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fire, policy, particulars, property, time, assessor, claim and notice

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ASSESSMENT of Fire Losses is the term applied to the process by which is ascertained the amount payable under fire policies in respect of claims for loss by fire. The insurance company is generally represented in such matters by a person retained and paid by it, whose profession is that of an assessor of claims. Apart from such assessors, who are in the sole employment of the companies, there are professional assessors who practice independently, and whose services are available to the public in the same way as are those of any other professional man. But in ordinary cases the services of a public assessor are not required. The companys assessor, though retained and paid as aforesaid, is nevertheles1 in a position of trust between his office and the atemred, and should endeavour to preserve a conduct of the assessment fair to all parties concerned. But as soon as the assured introduces into the assessment a public assessor to act on his behalf, the relationship of trust is at end, and each assessor becomes in effect an agent solely for his own principal. Assuming a fire to have taken place, property neing destroyed thsreby, which is the subject of insurance, the assured should take immediate steps to obtain the indemnity payable by the ...nsurance company in respect thereof. His first business will be to take his policy and read it through very carefully. Amongst the points he should first note are : the time allowed in which notice of the fire must be given to the company ; the time for delivery of particulars of his claim ; the evidence required thereof ; if the policy is valued, what are the specific valuations.

Notice of the fire must be given within the time limited by the policy. Most probably the condition is that this notice is to be given forthwith ; but even if a few days are permitted, it is most inadvisable not' to give the notice immediately. To delay is to create a circumstance which may give rise to suspicion in the mind of the assessor, and so perhaps make the assessment a matter of keen dispute from the beginning to the end. The notice having been given, the assured should deliver particulars of the claim. This also must be done within the time fixed by the policy—as a rule, within fifteen days. There is no evading the obligation to deliver the particulars of claim, for the condition to do so has been held to be one precedent to the enforcement of any claim arising out of the policy. Such

was found to be the case by a pawnbroker who had insured in the Norwich Union Office for on his shop, and £1000 on the pledges. He did not deliver his particulars, although required by the policy to do so within three months ; and consequently in an action he brought against the insurance office, the latter succeeded at the pawnbroker's cost. And the rule is the same, even in cases where the claim is for a total loss and for the full amount of the policy. Particulars of the claim must therefore in all cases be delivered. And if the time linkited for the delivery thereof is expressed to be of the essence of the contract,,to fail to do so within that time would be to lose all right to indemnity at all. These particulars should be in writing and drawn with care. It may be that a statutory declaration is required verifying their truth ; in such case, this should be delivered with the particulars, or the latter drawn in the form of and embodied in a declaration. Amongst the points in respect to which they should satisfy the company are :(a) the fact of the destruction of the property by fire; (b) the value of the property so destroyed ; (c) the parts of it subject to specific valuation by the policy; (d) the existence or otherwise of other insurances on the same property ; (e) the amount claimed. Generally, as to the rights of the assured, reference should be made to the articles, FIRE INSURANCE and AVERAGE.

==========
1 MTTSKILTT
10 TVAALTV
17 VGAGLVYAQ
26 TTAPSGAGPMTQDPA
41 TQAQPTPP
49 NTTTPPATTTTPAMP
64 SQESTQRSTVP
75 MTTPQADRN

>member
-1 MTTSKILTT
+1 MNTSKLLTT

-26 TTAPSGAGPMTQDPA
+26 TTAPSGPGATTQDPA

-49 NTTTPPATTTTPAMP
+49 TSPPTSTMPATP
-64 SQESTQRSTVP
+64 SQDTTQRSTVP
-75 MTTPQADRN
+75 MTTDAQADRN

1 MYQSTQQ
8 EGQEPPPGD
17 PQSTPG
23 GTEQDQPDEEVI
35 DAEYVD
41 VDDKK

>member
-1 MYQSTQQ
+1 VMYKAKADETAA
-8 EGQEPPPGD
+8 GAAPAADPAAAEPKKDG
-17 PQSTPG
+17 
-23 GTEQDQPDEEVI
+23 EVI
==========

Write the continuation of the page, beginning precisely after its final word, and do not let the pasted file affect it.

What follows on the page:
But with particular reference to the principles and process of the assess leant we will now deal. First, as to destruction by fire. Here there should be no difficulty in an undoubted case of fire ; but the policy will probably be such as to allow destruction by lightning, or by explosion of gas without burning, to come within the meaning of the term fire. The more important considerations are those involved in the second and last points just enume rated. The rule is that the value that can be recovered in respect of property the subject of insurance against fire, is the actual value of the property immediately prior to the fire. Nothing more than this can be recovered ; no profits, no expenses—not even remuneration for the assured's efforts in endeavouring to extinguish the fire. Particulars of the property destroyed must be set out in items, with full details as to nature and value.

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